Ireland: Varadkar warns time is running out as UK tables backstop plans - PressFrom - United Kingdom
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Ireland Varadkar warns time is running out as UK tables backstop plans

08:50  20 september  2019
08:50  20 september  2019 Source:   independent.ie

EU's Juncker: No 'emotional attachment' to Brexit backstop

EU's Juncker: No 'emotional attachment' to Brexit backstop One of the EU's most senior figures has said he has "no emotional attachment" to the part of the Brexit deal Britain is trying to get Brussels to remove. But Jean Claude Juncker, the bloc's Commission president, insisted he would "stand by the objectives" the Irish backstop - the insurance policy to prevent a hard border forming on the island of Ireland - was "designed to achieve". He repeated a call for Prime Minister Boris Johnson to make "concrete, operational, textual proposals" on alternatives to replace it.

Taoiseach Leo Varadkar is in Brussels for a two-day summit at which EU leaders will warn the UK that the Brexit Withdrawal Agreement and the two-year transition are at risk if London does not make more progress on agreeing the so-called backstop to avoid a hard border on the island of Ireland.

Taoiseach Leo Varadkar has said it is unrealistic to expect the backstop to avoid a hard border to apply to the UK as a whole. His comments are the most forthright rejection of the UK 's backstop offer of 7 June, which would foresee the UK as a He added: " Time is running out . The Taoiseach said what he called desktop-based contingency planning for a no-deal scenario was on an east-west

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Taoiseach Leo Varadkar has warned the UK there is "no time to waste" after some documents aimed at ending the Brexit impasse were finally tabled.

However, there is growing concern at EU level that British Prime Minister Boris Johnson believes a deal can be sealed at a meeting on October 17 without the main constituents being in place beforehand.

Leaders from across Europe will meet in Brussels on that date to try to finally settle the Brexit debate.

The proposals put forward by the UK are understood to include a series of alternative arrangements that when combined could act as an alternative to the backstop.

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A UK -wide backstop ? After the DUP's objections, Mrs May agreed a backstop involving the whole of the UK retaining a very close relationship with the EU - staying in the customs union - for an indefinite period.

However, he pointed out that the backstop was also designed to protect the Good Friday Agreement and the rights of citizens in Northern Ireland. Mr Varadkar said it was a possibility that the backstop would apply to Northern Ireland only, adding that such a scenario would not go down well with the

Taoiseach Leo Varadkar meeting Prime Minister Boris Johnson in Government Buildings during his visit to Dublin. (Photo by Niall Carson/PA Images via Getty Images) © PA Wire/PA Images Taoiseach Leo Varadkar meeting Prime Minister Boris Johnson in Government Buildings during his visit to Dublin. (Photo by Niall Carson/PA Images via Getty Images)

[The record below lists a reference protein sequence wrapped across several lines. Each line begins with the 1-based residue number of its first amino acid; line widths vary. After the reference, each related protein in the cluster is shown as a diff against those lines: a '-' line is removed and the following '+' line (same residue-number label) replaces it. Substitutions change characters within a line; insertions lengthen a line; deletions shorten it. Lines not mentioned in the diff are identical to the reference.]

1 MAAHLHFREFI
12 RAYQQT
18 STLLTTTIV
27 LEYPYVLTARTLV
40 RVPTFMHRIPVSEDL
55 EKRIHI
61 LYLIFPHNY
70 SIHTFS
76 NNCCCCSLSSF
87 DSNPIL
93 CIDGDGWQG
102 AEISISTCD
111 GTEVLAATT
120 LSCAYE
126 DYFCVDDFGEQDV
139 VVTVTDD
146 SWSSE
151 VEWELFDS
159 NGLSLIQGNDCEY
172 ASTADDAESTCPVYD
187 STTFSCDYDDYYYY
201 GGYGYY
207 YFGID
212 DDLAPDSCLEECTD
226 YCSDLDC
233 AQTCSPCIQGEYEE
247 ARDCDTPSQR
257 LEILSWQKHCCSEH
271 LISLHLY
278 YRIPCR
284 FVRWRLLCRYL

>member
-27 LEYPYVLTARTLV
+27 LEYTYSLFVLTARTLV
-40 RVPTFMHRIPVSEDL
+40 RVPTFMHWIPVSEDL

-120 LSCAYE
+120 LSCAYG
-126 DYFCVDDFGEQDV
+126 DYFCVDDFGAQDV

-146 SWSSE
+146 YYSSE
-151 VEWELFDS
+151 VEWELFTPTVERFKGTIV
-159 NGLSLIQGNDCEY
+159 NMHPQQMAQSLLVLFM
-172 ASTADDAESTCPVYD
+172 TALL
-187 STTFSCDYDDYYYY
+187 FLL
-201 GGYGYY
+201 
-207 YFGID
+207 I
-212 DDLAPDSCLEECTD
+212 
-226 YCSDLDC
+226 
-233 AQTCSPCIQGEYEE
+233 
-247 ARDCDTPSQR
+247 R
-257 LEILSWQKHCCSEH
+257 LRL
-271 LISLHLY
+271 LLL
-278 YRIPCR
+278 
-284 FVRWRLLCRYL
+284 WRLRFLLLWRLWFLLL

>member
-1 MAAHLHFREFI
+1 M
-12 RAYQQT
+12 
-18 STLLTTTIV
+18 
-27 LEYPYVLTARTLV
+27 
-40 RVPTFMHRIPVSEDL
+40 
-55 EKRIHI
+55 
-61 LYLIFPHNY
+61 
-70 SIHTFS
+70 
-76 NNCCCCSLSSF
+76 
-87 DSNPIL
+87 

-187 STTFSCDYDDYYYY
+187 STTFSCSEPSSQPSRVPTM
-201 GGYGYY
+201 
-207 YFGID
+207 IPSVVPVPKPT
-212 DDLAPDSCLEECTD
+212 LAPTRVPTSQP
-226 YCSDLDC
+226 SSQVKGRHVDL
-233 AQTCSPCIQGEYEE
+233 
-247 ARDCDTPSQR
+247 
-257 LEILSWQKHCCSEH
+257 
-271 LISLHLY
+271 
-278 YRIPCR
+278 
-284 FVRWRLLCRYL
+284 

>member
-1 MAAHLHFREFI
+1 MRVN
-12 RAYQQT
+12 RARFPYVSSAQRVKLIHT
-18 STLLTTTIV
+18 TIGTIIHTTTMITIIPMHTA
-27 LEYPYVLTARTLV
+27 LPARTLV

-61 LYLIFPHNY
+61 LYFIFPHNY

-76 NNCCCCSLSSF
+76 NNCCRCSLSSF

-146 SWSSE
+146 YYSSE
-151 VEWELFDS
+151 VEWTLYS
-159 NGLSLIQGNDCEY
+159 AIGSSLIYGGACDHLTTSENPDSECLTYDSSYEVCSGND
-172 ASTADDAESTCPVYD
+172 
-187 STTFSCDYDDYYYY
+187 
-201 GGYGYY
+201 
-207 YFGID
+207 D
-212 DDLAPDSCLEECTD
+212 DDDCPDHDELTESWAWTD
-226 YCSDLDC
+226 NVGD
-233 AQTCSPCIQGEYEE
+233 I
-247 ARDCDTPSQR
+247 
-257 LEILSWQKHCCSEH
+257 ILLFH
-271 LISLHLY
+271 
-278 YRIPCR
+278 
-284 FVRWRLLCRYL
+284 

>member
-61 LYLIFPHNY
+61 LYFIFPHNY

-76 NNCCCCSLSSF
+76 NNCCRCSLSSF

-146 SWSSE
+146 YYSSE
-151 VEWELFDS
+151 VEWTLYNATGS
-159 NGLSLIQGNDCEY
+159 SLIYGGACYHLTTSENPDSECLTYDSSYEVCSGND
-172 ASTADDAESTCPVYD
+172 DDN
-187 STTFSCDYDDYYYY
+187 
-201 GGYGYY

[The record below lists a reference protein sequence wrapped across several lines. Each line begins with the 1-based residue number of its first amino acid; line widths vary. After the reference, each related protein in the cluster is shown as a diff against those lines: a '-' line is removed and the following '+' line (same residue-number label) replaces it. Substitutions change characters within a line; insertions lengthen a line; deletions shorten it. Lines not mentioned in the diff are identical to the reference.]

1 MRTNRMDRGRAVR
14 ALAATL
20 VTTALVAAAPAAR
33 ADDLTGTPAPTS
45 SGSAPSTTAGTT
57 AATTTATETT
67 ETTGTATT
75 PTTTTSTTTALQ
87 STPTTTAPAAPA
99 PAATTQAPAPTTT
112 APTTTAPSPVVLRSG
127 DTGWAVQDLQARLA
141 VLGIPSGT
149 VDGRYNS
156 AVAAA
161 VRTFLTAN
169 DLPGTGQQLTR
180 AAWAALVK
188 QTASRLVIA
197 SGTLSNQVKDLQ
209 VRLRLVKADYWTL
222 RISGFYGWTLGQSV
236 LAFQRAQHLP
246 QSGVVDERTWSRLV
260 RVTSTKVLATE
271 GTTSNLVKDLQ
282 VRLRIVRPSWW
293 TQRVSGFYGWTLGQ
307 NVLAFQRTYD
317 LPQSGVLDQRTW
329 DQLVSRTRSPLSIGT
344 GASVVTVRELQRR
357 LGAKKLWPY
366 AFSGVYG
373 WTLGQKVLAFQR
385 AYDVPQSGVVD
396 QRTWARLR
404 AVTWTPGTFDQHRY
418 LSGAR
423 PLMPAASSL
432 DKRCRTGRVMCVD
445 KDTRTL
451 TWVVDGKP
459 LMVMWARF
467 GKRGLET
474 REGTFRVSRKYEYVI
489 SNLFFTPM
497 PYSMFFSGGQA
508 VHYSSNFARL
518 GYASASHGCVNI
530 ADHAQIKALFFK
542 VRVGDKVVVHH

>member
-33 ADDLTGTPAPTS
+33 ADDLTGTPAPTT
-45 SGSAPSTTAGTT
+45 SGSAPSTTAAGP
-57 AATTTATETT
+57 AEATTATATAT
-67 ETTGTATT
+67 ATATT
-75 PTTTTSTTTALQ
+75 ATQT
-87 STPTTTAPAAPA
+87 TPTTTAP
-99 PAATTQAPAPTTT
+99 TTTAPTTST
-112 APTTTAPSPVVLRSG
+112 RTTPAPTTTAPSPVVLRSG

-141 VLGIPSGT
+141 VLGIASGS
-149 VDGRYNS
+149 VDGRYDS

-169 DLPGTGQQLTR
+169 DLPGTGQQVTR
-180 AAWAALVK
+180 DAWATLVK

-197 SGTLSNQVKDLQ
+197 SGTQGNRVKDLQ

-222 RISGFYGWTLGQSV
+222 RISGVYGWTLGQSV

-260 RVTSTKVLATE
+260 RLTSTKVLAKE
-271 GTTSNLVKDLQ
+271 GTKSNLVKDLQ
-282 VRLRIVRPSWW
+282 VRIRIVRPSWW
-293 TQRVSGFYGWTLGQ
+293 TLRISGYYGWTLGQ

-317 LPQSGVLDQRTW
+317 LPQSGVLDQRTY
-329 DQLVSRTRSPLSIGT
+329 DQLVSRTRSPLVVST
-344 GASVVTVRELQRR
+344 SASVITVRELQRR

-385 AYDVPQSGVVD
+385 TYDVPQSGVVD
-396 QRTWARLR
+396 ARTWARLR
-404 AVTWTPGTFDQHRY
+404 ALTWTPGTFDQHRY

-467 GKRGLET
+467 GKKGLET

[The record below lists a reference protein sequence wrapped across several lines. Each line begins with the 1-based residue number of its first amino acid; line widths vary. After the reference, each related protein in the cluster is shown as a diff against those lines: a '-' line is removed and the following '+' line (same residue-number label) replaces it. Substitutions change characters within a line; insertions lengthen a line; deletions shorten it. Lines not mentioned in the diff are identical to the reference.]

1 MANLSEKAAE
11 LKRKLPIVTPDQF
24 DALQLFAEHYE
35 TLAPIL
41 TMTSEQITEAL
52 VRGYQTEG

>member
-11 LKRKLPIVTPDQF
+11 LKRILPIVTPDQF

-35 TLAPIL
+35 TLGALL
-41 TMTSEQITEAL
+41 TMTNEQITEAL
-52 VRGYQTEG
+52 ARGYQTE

There is considerable scepticism on the Irish side that they will be enough to prevent some sort of checks being needed - but the details have to be studied.

"If the objectives are met - all of them - then we don't need the backstop. It was a guarantee, not an aim by itself," said EU Commission President Jean-Claude Juncker.

Prime Minister Boris Johnson meets Taoiseach Leo Varadkar in Government Buildings during his visit to Dublin. (Photo by Niall Carson/PA Images via Getty Images) © PA Wire/PA Images Prime Minister Boris Johnson meets Taoiseach Leo Varadkar in Government Buildings during his visit to Dublin. (Photo by Niall Carson/PA Images via Getty Images) He added that a no-deal Brexit would have "catastrophic consequences" so he will "do everything" to get a deal.

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" Backstop means backstop ," he said. "The temporary backstop is not in line with what we want or what Under the proposals thrashed out by Mrs May in tense meetings with Brexit- backing Mr Barnier warned that " time is moving on", with less than three weeks to go to the 28 June EU leaders'

British ministers appeared to back a Brexit plan at May's Chequers residence on July 6. The proposal would have kept Britain in a "combined customs territory" with the EU and signed up to a "common rulebook" on all goods. That went too far for British Foreign Minister Boris Johnson and Brexit

Mr Johnson said yesterday that "some progress" is being made and welcomed Mr Juncker's statement that he was not "emotionally attached" to the backstop.

"That is progress, because they weren't saying that a month ago," Mr Johnson said.

A number of EU leaders have now expressed concern about the looming deadline with some backing the idea that the UK should be told to produce its full proposal by September 30.